Mpho is currently a Loeb Fellow (2022) at the GSD, Harvard University.

    Petrotopia, a sonic experiment done in collaboration with Olalekan Jeyifous, Wale Lawal and Dani Kyengo O’Neill. Presented as a companion piece to Liquid Geographies, Liquid Borders at the 17th International Venice Architecture Biennale.

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    Play Room invites its guests and participants to embrace the youthful abandon that accompanies play, though it is, at the same time, a space of protocol. Its gaming tables follow in a long lineage of furniture that has defined the military encampment, the Victorian-era pastime, and the corporate board room. This somewhat inconspicuous stage-setter — the table — invites, levels, ‘civilizes’, or entraps. In Play Room, the table delivers board- and card-games, whose rules and mechanics are designed to examine a series of contemporary topics in architecture: starchitects, gentrifcation, and urban development” violence and the abstractions with which historical complexity is sanitized and made palatable” markets for architecture portfolio prep schools” the entangled and multifarious identity of the contemporary global subject” and experiments with collectivity and control. Come engage in these games with us. In Play Room we will contemplate their topics together through play.

    Identity Gamble
    Allegiances revealed, divergences divulged at the Keller Gallery, Spring 2020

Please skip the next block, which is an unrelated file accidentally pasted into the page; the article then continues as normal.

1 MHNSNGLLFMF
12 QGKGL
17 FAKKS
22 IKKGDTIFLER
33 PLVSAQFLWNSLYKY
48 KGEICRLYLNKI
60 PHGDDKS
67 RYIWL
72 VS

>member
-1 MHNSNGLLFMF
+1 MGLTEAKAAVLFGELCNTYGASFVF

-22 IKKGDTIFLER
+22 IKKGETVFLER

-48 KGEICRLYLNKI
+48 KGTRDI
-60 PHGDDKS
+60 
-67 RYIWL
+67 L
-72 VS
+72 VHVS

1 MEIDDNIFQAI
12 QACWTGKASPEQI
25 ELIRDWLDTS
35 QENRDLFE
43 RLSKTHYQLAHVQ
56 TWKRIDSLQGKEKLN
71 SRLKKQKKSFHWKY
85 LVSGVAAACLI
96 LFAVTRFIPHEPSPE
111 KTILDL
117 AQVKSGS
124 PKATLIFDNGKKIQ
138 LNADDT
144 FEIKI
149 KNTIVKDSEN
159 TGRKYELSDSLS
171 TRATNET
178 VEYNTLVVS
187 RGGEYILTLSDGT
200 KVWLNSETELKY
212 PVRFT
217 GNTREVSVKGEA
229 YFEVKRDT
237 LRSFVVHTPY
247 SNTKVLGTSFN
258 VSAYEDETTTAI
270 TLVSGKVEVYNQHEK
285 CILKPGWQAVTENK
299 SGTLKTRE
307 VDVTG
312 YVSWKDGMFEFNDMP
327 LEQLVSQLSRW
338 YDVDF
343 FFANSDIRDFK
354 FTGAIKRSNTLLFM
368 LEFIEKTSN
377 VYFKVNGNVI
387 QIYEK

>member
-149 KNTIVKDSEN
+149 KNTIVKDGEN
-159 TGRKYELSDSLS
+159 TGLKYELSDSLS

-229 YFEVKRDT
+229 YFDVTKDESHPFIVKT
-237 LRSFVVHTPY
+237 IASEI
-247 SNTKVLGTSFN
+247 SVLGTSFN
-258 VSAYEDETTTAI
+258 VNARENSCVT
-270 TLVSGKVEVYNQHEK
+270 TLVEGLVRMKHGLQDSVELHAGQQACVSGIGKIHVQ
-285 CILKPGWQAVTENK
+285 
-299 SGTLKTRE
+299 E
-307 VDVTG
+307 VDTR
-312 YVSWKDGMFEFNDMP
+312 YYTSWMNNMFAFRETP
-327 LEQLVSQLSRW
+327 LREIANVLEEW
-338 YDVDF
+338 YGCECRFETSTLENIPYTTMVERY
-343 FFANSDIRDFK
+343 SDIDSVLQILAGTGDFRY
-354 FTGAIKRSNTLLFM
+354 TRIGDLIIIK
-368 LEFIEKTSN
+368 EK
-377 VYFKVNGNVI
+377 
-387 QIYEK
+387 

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    • Game creators
      Ryan Clement
      Trevor Herman Hilker
      Ana McIntosh
      Jie Wu
      Cloe Yun Wang
      Daisy Ziyan Zhang
      Rodrigo Escandón Cesarman
      Ingrid Roede
      Melissa Gutierrez Soto
      Nof Nathansohn
      Nitzan Zilberman
      Sydney Cinalli
      Stratton Coffman
      Sarah Wagner
      Nare Filiposyan
      Katharine Kettner
      Jinyoung Sim

    • Exhibition support
      MIT CAST
      Arts at MIT
      MIT Department of Architecture

      Exhibition team
      Trevor Herman Hilker
      Jeffrey Landman
      Ana Miljacki
      Jie Wu
      Ana McIntosh

    • Special thanks
      Jung Seo
      James Harrington
      Jennifer O’Brien
      Jayson Kim
      Amanda Moore

    David Brown (03/12/21)

      David Brown is the Artistic Director of the 2021 Chicago Architecture Biennial. Brown is a Chicago-based designer, researcher, and educator. His project The Available City has had a few iterations since he first began working on it for the Venice Biennale in 2012, it has been exhibited at the Chicago Cultural Center’s Expo 72 (2013), the Chicago Architecture Biennial (2015), received a grant from the Graham Foundation in 2011. He is the author of Noise Orders: Jazz, Improvisation, and Architecture with the University of Minnesota Press, 2006, and of a number of other articles on improvisation and the “ available city.” David has taught at Florida A&M, at Rice University and is currently a Professor in the School of Architecture at the University of Illinois at Chicago (UIC).